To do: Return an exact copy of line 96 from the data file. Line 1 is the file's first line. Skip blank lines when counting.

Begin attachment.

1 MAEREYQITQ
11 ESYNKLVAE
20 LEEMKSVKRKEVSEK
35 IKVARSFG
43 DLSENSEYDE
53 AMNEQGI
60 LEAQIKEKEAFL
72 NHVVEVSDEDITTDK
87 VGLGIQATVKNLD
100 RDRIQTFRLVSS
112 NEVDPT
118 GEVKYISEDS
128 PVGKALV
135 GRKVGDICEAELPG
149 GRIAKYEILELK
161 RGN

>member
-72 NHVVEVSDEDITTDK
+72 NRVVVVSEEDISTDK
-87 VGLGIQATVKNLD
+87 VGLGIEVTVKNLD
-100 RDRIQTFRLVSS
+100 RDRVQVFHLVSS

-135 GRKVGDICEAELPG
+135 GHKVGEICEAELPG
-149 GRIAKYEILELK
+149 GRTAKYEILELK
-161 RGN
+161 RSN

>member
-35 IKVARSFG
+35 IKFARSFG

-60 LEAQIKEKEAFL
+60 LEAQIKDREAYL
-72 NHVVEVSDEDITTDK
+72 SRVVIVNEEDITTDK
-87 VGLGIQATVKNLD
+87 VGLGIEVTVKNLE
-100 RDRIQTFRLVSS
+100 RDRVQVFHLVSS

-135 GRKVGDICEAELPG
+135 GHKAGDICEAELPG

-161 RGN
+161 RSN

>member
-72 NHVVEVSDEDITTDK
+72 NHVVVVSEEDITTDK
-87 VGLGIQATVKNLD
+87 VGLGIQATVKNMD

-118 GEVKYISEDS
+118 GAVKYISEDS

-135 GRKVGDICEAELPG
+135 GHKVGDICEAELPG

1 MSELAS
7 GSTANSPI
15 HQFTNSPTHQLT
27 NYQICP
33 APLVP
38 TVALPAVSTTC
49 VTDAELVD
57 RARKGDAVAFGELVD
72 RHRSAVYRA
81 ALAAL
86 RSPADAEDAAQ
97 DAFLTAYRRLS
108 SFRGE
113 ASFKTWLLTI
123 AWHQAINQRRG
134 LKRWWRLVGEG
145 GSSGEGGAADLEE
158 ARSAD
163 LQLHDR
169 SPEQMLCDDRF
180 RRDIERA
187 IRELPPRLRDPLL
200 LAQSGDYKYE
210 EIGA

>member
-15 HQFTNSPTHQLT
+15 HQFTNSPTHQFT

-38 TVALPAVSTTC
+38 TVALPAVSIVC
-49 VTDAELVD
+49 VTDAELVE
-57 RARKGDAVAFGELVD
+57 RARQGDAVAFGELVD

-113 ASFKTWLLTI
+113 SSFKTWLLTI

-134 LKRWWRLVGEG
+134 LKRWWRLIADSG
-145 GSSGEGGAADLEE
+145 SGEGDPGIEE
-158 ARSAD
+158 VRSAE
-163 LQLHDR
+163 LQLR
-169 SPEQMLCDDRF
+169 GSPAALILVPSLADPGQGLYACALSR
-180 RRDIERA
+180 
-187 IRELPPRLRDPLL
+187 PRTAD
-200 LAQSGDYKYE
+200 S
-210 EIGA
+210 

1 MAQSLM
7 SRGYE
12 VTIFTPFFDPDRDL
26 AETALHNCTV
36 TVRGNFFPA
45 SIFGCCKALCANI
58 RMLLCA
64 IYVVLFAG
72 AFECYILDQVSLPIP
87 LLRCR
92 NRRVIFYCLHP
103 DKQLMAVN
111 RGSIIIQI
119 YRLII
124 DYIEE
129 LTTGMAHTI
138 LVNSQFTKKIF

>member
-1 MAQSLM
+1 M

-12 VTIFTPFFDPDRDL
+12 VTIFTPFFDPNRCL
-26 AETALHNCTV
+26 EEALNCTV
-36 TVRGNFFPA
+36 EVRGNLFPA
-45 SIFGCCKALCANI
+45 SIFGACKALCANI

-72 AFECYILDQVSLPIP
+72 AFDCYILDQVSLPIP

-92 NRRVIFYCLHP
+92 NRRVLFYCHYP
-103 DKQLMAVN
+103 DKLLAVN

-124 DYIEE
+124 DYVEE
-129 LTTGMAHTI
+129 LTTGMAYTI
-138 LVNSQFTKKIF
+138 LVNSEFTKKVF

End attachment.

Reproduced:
+163 LQLR